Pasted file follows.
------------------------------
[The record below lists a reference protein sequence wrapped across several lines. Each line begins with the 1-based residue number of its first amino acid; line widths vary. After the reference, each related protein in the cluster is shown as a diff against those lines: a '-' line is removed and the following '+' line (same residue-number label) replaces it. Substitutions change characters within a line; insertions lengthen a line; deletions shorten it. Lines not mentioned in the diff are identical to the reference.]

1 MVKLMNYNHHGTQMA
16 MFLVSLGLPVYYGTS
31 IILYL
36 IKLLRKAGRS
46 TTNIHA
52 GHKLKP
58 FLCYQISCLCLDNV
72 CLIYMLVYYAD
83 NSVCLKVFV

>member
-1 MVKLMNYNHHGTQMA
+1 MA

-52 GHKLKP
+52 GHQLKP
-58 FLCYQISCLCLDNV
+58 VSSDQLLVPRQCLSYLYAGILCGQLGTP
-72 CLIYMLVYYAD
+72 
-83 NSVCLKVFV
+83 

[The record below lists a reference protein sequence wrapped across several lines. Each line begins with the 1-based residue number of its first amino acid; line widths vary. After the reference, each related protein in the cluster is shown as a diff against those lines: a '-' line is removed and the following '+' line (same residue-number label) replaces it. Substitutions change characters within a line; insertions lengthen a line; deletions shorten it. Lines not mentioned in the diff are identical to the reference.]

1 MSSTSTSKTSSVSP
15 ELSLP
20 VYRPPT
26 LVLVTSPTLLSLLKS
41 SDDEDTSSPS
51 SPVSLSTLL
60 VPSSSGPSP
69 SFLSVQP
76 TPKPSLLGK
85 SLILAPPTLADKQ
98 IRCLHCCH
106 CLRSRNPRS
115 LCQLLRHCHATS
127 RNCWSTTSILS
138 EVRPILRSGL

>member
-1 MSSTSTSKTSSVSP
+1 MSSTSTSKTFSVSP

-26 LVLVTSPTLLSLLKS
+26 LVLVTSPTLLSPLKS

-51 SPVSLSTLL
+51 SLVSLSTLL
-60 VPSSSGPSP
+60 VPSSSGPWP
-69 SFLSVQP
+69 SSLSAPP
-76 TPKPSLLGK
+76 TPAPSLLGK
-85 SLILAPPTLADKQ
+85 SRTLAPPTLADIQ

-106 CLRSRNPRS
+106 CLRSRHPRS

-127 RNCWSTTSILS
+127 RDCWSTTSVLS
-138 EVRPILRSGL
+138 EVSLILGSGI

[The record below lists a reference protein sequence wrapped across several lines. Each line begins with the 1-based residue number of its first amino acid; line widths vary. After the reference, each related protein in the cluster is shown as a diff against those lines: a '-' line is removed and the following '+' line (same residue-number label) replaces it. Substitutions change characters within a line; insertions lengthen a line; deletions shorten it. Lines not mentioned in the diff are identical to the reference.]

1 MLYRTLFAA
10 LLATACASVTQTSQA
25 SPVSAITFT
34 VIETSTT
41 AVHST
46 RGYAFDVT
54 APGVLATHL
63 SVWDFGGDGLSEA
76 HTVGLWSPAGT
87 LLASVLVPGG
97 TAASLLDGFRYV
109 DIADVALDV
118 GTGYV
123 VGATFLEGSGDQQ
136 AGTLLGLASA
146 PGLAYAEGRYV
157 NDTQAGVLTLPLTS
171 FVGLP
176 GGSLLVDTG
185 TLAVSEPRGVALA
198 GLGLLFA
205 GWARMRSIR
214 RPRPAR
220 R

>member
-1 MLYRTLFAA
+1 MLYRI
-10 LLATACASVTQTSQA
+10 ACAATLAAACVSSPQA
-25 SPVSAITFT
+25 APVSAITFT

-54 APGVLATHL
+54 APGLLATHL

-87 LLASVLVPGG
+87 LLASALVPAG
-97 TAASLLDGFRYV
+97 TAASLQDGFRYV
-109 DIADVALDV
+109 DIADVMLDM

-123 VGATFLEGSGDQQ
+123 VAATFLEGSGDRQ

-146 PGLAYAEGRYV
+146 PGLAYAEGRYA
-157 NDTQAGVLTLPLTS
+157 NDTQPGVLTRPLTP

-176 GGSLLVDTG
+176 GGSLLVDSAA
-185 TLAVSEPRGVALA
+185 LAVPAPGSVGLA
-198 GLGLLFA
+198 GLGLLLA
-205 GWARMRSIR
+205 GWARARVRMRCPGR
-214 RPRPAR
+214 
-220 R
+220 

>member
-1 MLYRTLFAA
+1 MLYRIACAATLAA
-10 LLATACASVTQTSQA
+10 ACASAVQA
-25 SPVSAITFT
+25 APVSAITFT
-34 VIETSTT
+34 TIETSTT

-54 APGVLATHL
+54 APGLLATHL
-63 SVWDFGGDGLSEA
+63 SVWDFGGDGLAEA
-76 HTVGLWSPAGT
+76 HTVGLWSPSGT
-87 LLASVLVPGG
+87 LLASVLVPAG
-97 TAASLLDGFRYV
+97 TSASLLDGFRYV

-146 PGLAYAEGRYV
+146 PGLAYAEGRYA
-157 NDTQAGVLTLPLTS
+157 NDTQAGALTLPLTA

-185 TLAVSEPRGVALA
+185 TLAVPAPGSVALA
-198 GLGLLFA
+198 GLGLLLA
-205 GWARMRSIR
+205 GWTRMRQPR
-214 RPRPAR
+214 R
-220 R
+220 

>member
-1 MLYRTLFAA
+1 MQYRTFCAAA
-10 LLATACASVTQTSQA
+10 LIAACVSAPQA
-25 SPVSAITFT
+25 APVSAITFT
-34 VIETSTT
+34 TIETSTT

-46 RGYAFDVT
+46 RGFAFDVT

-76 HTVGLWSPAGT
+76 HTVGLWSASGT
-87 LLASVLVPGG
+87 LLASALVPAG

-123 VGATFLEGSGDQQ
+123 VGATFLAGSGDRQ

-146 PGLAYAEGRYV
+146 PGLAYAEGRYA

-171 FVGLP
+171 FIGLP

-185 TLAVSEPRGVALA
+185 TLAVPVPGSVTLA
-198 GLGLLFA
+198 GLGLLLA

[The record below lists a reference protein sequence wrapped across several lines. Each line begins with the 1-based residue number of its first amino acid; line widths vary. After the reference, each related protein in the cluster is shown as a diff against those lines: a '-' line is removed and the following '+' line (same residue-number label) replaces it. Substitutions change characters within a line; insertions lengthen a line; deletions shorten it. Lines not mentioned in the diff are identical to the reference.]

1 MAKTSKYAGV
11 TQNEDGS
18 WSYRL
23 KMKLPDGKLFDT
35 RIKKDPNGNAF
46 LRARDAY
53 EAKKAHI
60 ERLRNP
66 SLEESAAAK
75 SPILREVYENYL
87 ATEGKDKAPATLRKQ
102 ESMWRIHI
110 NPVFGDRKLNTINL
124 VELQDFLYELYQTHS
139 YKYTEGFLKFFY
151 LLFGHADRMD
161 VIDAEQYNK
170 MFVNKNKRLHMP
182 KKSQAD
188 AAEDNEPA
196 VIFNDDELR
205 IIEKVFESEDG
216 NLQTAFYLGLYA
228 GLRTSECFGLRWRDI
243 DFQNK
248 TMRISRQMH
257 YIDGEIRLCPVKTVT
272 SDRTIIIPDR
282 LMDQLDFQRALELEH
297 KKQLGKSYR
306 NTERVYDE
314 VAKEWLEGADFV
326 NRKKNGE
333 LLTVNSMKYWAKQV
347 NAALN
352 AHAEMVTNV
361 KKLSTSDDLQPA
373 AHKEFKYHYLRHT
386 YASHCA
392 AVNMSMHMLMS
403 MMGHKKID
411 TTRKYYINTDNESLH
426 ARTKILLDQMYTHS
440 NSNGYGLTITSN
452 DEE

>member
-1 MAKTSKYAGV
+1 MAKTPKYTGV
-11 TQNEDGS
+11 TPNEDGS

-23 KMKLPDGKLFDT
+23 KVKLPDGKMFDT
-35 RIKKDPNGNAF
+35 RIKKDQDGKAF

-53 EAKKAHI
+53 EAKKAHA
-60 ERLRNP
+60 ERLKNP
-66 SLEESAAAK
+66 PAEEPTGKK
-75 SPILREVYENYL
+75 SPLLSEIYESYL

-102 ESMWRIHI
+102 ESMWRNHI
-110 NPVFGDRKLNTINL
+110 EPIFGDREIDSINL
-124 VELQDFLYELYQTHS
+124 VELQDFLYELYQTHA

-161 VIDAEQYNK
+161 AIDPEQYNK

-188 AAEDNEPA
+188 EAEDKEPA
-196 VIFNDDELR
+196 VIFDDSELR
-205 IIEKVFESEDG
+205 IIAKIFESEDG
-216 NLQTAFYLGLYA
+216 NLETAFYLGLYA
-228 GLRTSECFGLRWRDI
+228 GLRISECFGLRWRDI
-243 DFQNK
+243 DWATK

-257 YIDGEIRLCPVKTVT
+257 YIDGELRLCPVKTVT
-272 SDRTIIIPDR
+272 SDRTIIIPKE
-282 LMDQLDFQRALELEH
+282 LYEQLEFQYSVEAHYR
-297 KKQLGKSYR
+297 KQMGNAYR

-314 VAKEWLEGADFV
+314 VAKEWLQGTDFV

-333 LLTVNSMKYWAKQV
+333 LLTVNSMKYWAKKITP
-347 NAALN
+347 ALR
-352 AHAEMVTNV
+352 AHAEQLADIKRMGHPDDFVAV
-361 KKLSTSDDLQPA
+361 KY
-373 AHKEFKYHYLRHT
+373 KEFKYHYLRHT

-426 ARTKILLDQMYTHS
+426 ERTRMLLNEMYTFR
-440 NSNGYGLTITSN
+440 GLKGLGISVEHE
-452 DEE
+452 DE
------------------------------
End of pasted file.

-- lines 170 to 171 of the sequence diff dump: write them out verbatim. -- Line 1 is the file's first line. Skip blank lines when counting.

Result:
+171 FIGLP

-185 TLAVSEPRGVALA